James McClean and the Poppy
TO WEAR OR NOT TO WEAR: THAT IS THE QUESTION
James McClean is a young Irish professional soccer player from Derry Londonderry, making his living in England. He writes publicly to his employer to explain his reasons for not wearing a specific symbol on his team shirt.
Dear Mr Whelan,
I wanted to write to you before talking about this face to face and explain my reasons for not wearing a poppy on my shirt for the game at Bolton.
He personalises his respect for those who died in both World Wars. Perhaps in the context of the sensitive controversy he seeks to negotiate, he does not indicate the same respect for all those who died in those wars, far beyond the shores of Britain and Ireland, in uniforms other than British and in no uniforms at all. He is not alone in this. In the throes of remembrance, a great calamity of disremembering is enacted.
I have complete respect for those who fought and died in both World Wars – many I know were Irish-born. I have been told that your own Grandfather Paddy Whelan, from Tipperary, was one of those. I mourn their deaths like every other decent person and if the Poppy was a symbol only for the lost souls of World War I and II I would wear one.
No mention of the Turks, the Serbs, The Bulgars and the Germans among whose ancestors the young soccer player now plies his trade in England and across the world, when he dons shirts for his club, Wigan, and his country, The Republic of Ireland.
His country, the one he represents internationally, is The Republic of Ireland, even though he was born in The United Kingdom of Great Britain and Northern Ireland. And therein rests the dilemma for this young working class man, wresting a living out of his physical skills, his mental strengths and his personal and cultural resolve.
For people from the North of Ireland such as myself, and specifically those in Derry, scene of the 1972 Bloody Sunday massacre, the poppy has come to mean something very different.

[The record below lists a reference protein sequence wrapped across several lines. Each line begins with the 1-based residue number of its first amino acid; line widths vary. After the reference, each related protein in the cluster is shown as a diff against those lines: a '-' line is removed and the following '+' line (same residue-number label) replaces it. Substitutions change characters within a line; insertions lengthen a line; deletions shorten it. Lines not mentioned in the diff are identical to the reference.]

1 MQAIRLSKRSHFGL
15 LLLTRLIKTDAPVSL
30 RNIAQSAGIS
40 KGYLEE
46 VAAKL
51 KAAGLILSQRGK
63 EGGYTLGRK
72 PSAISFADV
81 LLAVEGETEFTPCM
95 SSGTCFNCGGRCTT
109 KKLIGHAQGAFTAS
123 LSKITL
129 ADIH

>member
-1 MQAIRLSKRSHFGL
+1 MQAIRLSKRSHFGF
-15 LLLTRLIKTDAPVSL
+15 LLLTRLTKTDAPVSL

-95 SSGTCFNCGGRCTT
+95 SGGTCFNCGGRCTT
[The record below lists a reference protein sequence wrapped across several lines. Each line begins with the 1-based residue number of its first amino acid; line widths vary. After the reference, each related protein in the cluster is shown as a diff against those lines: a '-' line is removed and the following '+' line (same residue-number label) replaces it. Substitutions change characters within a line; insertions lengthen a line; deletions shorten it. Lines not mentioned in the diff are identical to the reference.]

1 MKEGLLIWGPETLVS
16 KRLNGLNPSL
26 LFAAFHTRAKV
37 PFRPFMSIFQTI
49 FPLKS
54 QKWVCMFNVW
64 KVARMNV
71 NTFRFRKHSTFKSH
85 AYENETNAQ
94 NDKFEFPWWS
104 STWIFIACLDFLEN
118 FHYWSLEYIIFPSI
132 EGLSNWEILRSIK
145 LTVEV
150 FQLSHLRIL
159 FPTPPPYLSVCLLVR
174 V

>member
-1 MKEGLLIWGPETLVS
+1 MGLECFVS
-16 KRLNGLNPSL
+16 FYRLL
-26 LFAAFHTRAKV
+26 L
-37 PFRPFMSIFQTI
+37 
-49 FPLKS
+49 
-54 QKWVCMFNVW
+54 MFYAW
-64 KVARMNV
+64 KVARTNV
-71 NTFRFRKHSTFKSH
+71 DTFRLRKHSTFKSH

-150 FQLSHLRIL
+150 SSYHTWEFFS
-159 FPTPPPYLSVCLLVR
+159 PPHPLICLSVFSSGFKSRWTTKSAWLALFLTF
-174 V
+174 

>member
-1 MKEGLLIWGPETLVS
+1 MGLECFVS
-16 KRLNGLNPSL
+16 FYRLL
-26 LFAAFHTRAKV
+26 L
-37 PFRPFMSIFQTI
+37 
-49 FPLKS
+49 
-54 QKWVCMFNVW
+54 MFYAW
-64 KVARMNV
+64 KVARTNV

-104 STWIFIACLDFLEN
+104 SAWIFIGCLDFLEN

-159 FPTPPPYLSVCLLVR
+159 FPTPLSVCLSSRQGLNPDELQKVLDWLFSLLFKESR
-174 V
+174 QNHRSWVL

It is just part of who we are, ingrained into us from birth.
As is the wearing of the poppy. Try appearing on BBC television without wearing a poppy and you will experience a complex, negative and often vicious reaction. It is noticeable the degree to which the militarisation of the spectacle of football matches has increased in recent years. When did soldiers first carry trophies and other artefacts on to the pitch? Could the mayor not do that? Or the nurses from the local hospital?
Power chooses what to validate in our grand spectacles. And Power chooses symbols that validate the power relations in our society, so that we speak the language of power to ourselves. And send our sons and daughters to war once more.
Mr Whelan, for me to wear a poppy would be as much a gesture of disrespect for the innocent people who lost their lives in the Troubles – and Bloody Sunday especially – as I have in the past been accused of disrespecting the victims of WWI and WWII.
It would be seen as an act of disrespect to those people; to my people.
When did players first start wearing poppies on their shirts? Did it coincide with recent wars in the East? And how do we extend the range of people who we language as ‘my people’? The people who we know as ‘us’?
I am not a war monger, or anti-British, or a terrorist or any of the accusations levelled at me in the past. I am a peaceful guy, I believe everyone should live side by side, whatever their religious or political beliefs which I respect and ask for people to respect mine in return. Since last year, I am a father and I want my daughter to grow up in a peaceful world, like any parent.
Do the small actions of one young man make a difference? It is complex and highly sensitive. And for the record, James McClean’s team, Wigan, were thumped 3-1 by Bolton. He came on as a substitute in the 58th minute and was booked in the 86th. Frustrating afternoon all round? Not for Bolton fans.
I am very proud of where I come from and I just cannot do something that I believe is wrong. In life, if you’re a man you should stand up for what you believe in.
The world does not speak. Only we do. The world can, once we have programmed ourselves with a language, cause us to hold beliefs. But it cannot propose a language for us to speak. Only other human beings can do that.
Contingency, irony and solidarity: Richard Rorty; book, Cambridge University Press; Cambridge; 1989